WASHINGTON, D.C.—A bipartisan group of congressional and state leaders and experts on criminal justice policy came together last week to examine how states are changing their crime and corrections policies through “justice reinvestment”–an approach that uses data-driven, fiscally responsible policies and practices to increase public safety and reduce recidivism and corrections spending.
In the past 20 years, spending on corrections has grown at a faster rate than every other state budget category except Medicaid, increasing from more than $12 billion in 1988 to more than $50 billion in 2008. The Pew Center on the States reports that more than 1 in 100 American adults are now behind bars.
Despite this tremendous expenditure on prisons, recidivism rates remain high. In many states, half of all individuals released from state prison are reincarcerated within three years.
“It’s no secret that recidivism is costly and is overwhelming our prison system,” said Congressman Alan B. Mollohan, chairman of the appropriations subcommittee that funds the Bureau of Prisons. “In a series of hearings our subcommittee held last year on prisoner reentry, we heard from a wide range of professionals who delivered a common message–that recidivism reduction is a challenge that we can meet and must meet.”
“The federal government must look to innovative state, local, and faith-based programs to reform our broken corrections system. As the former chairman and current ranking member of the House Commerce-Justice-Science Appropriations Subcommittee, which funds the Justice Department, I am deeply concerned about the recidivism crisis that is straining our corrections system at all levels. This summit will, for the first time, bring together the best leaders and programs in corrections reform,” said Congressman Frank Wolf (R-VA).
Congressmen Mollohan (D-WV) and Wolf (R-VA) were joined at the summit by their colleagues Sen. Sheldon Whitehouse (D-RI), and Rep. Adam Schiff (D-CA), in addition to leaders from the U.S. Department of Justice and experts in state government, law enforcement, courts, corrections and community reentry. The summit was convened by the Pew Center on the States, the U.S. Justice Department’s Bureau of Justice Assistance, the Public Welfare Foundation, and the Council of State Governments Justice Center.
Several states’ experiences with justice reinvestment were highlighted at today’s summit. In Texas, for example, the state’s prison population in 2007 was projected to grow by more than 14,000 people in the following five years. Lawmakers, relying on justice reinvestment analyses, enacted policies to avert the anticipated growth and saved $443 million–of which more than $200 million was redirected to strengthen probation and parole and to expand treatment services. Since these policy changes, the prison population has stopped growing, allowing the state to cancel plans for additional prisons. These developments occurred while crime rates in nearly every major urban area in Texas have declined and the overall state crime rate has fallen at about the same rate as the national average.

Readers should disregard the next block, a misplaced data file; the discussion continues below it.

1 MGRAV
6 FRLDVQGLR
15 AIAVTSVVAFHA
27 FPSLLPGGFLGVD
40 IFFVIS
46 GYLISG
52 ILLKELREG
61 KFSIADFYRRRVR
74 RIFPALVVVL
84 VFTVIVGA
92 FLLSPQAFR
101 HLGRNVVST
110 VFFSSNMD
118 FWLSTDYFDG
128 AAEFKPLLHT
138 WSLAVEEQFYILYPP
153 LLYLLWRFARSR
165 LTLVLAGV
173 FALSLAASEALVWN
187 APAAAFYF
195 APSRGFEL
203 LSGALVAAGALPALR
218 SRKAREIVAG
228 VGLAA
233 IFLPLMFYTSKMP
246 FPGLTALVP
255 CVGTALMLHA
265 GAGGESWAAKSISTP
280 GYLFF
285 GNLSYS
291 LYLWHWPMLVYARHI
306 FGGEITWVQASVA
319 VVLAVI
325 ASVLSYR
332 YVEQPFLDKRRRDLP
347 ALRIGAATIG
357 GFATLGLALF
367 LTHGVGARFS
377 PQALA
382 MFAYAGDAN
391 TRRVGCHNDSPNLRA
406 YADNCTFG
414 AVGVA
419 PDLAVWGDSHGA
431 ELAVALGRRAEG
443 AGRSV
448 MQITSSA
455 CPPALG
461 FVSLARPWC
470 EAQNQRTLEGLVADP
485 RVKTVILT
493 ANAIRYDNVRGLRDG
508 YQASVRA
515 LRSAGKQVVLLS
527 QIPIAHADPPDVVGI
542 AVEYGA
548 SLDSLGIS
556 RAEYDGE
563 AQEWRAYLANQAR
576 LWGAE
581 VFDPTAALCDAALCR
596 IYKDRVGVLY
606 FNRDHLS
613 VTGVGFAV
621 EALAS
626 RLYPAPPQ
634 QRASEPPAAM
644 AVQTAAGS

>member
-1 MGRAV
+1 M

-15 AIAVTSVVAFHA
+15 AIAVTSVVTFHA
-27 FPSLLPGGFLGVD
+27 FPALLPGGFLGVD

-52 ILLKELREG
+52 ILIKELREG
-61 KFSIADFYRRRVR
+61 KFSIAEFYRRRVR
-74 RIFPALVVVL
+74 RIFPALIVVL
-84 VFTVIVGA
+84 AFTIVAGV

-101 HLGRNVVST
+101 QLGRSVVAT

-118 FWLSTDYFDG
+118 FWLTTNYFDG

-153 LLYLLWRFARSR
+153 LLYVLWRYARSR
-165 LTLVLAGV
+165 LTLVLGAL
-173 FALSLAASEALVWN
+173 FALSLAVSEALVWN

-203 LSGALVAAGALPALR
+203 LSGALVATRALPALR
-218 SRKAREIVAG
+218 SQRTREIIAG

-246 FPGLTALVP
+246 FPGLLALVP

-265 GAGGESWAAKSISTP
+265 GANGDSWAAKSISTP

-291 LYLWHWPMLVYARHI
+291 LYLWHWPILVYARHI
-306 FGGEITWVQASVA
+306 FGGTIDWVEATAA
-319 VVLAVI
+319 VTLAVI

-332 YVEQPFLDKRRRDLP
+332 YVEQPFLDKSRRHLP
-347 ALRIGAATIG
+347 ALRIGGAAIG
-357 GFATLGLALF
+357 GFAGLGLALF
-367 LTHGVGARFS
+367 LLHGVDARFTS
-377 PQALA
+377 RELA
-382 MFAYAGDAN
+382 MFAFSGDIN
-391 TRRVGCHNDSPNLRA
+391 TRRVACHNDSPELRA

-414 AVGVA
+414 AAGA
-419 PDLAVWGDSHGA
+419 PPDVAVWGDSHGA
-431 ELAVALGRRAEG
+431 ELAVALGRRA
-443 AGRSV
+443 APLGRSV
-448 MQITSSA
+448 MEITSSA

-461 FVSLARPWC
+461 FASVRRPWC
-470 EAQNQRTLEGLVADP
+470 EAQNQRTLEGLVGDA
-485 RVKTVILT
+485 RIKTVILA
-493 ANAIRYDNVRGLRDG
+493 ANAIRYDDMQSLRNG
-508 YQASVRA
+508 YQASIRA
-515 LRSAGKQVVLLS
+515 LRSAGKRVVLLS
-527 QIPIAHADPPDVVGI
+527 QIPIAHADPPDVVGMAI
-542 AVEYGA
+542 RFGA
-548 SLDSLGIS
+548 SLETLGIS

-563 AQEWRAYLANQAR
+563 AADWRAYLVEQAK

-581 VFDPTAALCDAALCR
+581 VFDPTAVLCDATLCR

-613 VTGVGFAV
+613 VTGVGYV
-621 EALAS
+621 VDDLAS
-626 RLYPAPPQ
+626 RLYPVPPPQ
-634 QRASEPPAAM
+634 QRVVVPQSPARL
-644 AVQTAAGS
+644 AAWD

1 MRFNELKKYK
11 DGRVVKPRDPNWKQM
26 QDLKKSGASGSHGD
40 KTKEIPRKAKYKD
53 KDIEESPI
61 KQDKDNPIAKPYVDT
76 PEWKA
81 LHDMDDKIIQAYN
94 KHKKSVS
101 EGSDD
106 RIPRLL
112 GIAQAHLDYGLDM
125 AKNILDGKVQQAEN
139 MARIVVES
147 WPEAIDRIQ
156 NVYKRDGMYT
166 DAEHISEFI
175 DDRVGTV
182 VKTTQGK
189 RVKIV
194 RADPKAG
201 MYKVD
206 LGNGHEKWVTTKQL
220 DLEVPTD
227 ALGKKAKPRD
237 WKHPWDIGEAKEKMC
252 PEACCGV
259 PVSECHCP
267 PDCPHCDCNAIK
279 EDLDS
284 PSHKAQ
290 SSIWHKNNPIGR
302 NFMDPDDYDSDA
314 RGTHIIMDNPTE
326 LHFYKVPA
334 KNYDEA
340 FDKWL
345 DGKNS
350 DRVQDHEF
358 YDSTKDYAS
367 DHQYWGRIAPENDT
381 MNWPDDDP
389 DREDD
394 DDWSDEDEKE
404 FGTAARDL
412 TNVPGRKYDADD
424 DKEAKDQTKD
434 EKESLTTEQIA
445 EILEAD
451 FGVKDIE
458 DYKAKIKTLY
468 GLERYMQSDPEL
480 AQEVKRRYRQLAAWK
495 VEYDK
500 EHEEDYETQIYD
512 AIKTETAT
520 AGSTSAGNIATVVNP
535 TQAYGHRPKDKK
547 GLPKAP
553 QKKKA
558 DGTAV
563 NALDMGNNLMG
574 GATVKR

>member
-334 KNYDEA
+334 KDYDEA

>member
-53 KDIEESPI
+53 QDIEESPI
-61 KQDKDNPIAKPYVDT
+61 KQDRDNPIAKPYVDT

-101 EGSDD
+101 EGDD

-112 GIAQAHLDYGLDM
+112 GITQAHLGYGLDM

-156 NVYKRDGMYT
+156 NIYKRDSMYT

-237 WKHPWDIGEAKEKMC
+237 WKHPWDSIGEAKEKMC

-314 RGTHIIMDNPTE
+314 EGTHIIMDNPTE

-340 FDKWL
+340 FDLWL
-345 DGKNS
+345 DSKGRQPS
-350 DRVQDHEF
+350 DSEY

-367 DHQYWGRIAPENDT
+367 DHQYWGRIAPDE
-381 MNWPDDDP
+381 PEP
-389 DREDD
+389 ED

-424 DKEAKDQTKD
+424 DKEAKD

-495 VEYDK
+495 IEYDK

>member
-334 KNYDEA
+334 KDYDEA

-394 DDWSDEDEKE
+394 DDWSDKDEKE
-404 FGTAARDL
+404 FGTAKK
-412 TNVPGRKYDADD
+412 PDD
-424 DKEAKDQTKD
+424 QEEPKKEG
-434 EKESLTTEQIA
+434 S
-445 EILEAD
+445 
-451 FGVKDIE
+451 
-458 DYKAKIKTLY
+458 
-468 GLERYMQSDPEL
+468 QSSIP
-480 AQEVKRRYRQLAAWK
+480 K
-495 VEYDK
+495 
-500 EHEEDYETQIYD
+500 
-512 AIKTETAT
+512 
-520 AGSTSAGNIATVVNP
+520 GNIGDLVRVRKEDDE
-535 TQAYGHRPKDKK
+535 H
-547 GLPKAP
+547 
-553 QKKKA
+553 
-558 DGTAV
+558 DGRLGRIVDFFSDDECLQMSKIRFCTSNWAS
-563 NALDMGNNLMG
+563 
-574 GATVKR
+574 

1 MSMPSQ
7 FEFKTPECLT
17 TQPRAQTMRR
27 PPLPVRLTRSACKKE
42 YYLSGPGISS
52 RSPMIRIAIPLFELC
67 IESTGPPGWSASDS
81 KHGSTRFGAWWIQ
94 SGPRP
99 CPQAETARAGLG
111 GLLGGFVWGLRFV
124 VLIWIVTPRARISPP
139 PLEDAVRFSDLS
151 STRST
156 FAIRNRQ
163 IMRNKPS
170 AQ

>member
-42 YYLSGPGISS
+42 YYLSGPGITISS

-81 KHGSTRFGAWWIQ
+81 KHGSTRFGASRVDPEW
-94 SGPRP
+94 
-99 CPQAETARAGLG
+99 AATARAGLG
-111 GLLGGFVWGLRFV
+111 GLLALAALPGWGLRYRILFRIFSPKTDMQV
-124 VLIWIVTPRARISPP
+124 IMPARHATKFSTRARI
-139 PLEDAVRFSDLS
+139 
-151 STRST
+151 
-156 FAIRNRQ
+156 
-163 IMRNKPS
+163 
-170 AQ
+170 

The justice reinvestment approach has gained broad bipartisan support and unprecedented attention on Capitol Hill. In November 2009, Sens. Sheldon Whitehouse (D-RI), John Cornyn (R-TX) and Patrick Leahy (D-VT), together with Reps. Adam Schiff (D-CA) and Dan Lungren (R-CA), introduced The Criminal Justice Reinvestment Act of 2009 (S.2772/HR.4080).
The act authorizes the U.S. Attorney General to make grants to state and local governments and tribes to help jurisdictions
- analyze criminal justice trends to understand what is driving the growth in their local jail and prison populations
- develop tailored policy options to reduce corrections expenditures and increase the effectiveness of current spending and reinvestment that can make communities safe
- implement the proposed policies and programs
- measure the impact of these changes and develop accountability measures.
The legislation reflects the strong bipartisan support for expanding justice reinvestment beyond the work currently being conducted in several states.
The Justice Center, in partnership with the Public Safety Performance Project of the Pew Center on the States, has led initiatives in 10 states, with additional support from a range of public/private partners that include the Bureau of Justice Assistance, the Open Society Institute and the states receiving intensive technical assistance. The Public Welfare Foundation, the Joyce Foundation, state-based foundations and states themselves have contributed to this effort as well.
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